The single biggest investment ever made by Peterhead Port Authority will transform the port, setting it on a strong path to future success.
In January 2017, the Port Authority signed contracts for a £51 million investment which will develop the harbour into a fully integrated, state-of-the-art fishing hub. The developments will include:
· Dredging the inner harbour to increase depth from 3.5 metres to 6.5 metres: this will allow all current fishing vessels access to land fish at any stage of the tide, critical to the efficiency of the port as volumes increase.
· Strengthening of surrounding quaysides.
· Widening the entrance, including shortening a jetty, to improve navigation in the inner harbour. The lift bridge, Queenie Bridge, will be dismantled and taken to nearby land for refurbishment and lengthening. The inner harbour entrance will be increased from 10. 5 metres to 16.5 metres and the lengthened bridge, an important second access to the port, will be replaced in February 2018.
· Building a new fish market providing 80% more floor space, with covered landing canopies for vessels discharging privately sold fish. Plans are also being considered for an adjacent seafood processing hub.
· Removing the current fish market at Merchants Quay, and dredging the berth to 7.5 metres to create a 180-metre deepwater and sheltered quay for commercial use.
· Using the dredged material from the inner harbour to reclaim land at Smith Quay, adding another 32,000 square metres to the current 16,000 square metres – creating a huge working area for NorSea’s operations. NorSea will operate the Smith Quay and Merchants Quay sites as one facility to provide a
centre of excellence serving the offshore sector, supporting the subsea, renewables and decommissioning markets.
“This major project will ensure that Peterhead Port remains at the forefront of the fishing industry and will enhance and diversify the range of berths for commercial vessels,” says Stephen Paterson, Deputy Chief Executive and Chief Financial Officer, Peterhead Port Authority.
The project was granted £5 million of funding from the European Maritime and Fisheries Fund and the Scottish Government.
Peterhead has been a fishing harbour for nearly 400 years and there is no reason why there couldn’t be a fishing harbour here in another 400 years, says Stephen Paterson. “The current fish market is only 15 years old but already full to capacity and we are coping by stacking the boxes higher.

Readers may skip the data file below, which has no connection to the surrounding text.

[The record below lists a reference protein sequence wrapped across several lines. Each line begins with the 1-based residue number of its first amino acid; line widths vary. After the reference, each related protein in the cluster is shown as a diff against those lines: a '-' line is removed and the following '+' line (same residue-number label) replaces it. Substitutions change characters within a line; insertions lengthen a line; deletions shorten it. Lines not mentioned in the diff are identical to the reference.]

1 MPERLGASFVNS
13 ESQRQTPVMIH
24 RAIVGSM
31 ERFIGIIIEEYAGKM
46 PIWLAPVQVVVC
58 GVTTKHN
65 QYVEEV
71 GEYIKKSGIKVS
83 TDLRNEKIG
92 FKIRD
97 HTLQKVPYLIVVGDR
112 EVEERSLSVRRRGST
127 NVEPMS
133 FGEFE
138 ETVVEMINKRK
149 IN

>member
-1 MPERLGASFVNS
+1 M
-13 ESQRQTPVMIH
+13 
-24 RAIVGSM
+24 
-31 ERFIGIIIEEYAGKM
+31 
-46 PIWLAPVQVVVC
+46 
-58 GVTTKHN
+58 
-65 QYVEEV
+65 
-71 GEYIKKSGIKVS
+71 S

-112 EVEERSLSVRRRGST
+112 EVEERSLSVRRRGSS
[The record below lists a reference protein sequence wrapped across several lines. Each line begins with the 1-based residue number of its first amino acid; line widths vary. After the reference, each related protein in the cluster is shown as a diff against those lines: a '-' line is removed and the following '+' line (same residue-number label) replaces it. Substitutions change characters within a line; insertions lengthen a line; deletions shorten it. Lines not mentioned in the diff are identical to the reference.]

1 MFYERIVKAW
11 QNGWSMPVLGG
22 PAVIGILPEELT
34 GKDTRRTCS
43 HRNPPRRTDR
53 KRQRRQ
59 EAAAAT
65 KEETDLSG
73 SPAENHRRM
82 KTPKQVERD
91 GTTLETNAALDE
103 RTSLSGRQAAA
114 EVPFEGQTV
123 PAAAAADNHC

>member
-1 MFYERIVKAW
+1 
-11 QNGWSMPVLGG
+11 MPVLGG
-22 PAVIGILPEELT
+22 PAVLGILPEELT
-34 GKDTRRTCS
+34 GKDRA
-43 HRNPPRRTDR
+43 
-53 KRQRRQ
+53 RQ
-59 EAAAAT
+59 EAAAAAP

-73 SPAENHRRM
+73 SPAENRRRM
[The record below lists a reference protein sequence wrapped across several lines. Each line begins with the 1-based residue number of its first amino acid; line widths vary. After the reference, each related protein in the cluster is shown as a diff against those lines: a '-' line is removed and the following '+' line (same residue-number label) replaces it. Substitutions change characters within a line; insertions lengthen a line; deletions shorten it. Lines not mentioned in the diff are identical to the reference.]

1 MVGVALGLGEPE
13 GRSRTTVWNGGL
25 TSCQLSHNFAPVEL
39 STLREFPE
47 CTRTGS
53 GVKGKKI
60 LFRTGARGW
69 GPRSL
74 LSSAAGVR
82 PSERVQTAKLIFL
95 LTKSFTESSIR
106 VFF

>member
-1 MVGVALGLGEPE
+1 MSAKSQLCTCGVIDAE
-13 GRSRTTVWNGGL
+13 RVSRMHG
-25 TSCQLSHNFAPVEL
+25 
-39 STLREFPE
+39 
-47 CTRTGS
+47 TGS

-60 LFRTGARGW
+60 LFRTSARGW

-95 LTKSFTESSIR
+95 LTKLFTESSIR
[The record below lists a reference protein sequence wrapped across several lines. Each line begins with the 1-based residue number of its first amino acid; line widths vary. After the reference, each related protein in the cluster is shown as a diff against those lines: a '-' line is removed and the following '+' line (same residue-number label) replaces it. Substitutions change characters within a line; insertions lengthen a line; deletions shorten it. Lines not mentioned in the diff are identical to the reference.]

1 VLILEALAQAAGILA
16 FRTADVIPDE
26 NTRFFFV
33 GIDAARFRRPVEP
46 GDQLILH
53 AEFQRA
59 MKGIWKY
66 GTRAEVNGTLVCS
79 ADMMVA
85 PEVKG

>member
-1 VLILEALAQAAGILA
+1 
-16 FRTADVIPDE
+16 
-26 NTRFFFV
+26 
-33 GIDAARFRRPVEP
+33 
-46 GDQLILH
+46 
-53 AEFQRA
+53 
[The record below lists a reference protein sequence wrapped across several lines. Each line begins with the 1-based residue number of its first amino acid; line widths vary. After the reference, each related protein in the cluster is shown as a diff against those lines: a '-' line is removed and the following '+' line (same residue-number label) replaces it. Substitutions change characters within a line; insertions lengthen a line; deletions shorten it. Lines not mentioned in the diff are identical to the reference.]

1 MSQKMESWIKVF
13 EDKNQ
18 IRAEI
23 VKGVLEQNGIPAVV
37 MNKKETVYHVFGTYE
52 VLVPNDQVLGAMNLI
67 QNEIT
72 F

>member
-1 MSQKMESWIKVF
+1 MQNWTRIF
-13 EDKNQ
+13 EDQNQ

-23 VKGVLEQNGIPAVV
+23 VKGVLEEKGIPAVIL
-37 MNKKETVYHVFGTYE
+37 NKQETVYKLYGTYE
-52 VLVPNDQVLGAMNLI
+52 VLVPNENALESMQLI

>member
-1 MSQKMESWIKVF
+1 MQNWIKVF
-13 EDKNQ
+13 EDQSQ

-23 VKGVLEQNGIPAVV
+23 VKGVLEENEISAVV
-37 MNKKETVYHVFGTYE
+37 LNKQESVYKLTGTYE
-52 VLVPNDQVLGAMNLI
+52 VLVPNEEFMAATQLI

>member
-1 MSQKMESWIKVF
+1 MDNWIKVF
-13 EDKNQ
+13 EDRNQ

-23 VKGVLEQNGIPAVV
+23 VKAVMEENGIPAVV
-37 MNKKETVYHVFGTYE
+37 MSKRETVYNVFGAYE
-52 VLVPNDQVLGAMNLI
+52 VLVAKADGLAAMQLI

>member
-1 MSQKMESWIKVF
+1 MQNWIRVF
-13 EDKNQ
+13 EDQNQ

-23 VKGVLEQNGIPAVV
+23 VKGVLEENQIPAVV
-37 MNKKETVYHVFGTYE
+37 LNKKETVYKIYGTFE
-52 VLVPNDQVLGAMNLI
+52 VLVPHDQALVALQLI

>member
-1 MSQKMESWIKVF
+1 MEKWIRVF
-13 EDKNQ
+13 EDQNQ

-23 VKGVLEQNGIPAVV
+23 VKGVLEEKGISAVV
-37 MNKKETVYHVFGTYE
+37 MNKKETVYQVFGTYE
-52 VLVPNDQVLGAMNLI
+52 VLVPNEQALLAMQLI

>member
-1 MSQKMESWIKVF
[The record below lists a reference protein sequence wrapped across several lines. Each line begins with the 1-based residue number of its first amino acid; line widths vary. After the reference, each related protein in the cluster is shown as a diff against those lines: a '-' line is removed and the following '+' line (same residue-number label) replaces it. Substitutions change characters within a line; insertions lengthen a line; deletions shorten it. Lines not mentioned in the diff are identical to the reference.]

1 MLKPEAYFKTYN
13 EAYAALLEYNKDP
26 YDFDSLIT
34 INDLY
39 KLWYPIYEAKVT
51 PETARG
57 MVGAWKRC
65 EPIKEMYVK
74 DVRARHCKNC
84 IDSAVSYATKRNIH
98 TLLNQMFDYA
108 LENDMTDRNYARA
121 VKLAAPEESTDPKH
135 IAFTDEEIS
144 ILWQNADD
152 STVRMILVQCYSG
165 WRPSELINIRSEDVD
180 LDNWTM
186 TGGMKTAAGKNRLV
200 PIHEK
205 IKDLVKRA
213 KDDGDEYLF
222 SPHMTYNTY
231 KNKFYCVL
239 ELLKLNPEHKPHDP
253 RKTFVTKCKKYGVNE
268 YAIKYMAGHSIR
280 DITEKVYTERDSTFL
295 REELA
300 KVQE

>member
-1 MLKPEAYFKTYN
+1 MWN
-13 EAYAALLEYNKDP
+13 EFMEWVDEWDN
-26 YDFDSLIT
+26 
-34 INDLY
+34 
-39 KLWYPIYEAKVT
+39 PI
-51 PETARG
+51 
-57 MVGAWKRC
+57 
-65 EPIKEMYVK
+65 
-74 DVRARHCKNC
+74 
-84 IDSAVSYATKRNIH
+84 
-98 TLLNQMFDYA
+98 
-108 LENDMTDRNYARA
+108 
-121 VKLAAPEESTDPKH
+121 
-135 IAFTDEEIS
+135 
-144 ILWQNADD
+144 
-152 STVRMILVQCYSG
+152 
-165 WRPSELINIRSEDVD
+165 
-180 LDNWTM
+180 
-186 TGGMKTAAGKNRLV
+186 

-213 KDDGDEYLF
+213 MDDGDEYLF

“From the previous decline and difficult times, the industry has seen a significant turnaround with a far more healthy stock position. Boats can make money and owners are investing in new vessels. There is a massive replenishment of the fleet with about £200 million worth of fishing vessels on order – both white and pelagic – and most of them will be landing here in Peterhead.”
The new development will help to consolidate the white fish landings into the port; a larger market will mean less stacking of boxes, and fish that is displayed to better effect can attract higher prices.
OIL & GAS
Relatively speaking, the offshore oil & gas sector could be seen as a ‘new arrival’ at Peterhead, developed along with the North Sea over the past four to five decades. “We have had 40 years of intense oil and gas activity here and we are confident that with decommissioning as well, we have at least another 40 years to come,” says Stephen Paterson.
“The development of Smith Quay was a huge success, creating £1.2 million turnover and subcontracted out to NorSea. This next project provides more space for NorSea to expand its oil and gas logistics activities.”
Norsea will take over Merchants Quay where the current fish market is, and use it for logistics, subsea and decommissioning. The reclamation at Smith Quay will create more land for handling larger projects, laydown and storage options.
Alongside the £51 million main development project, Peterhead Port Authority is to expand the marina for inshore fishing boats, also located in the inner harbour. The boats using the facility bring in crabs, lobsters and small line-caught mackerel – often these are one-person operations, and this development is an important example of the Port Authority providing and supporting economic opportunities for the local community.
Extract from: Peterhead Port Handbook 2017/18 – contact Compass for your copy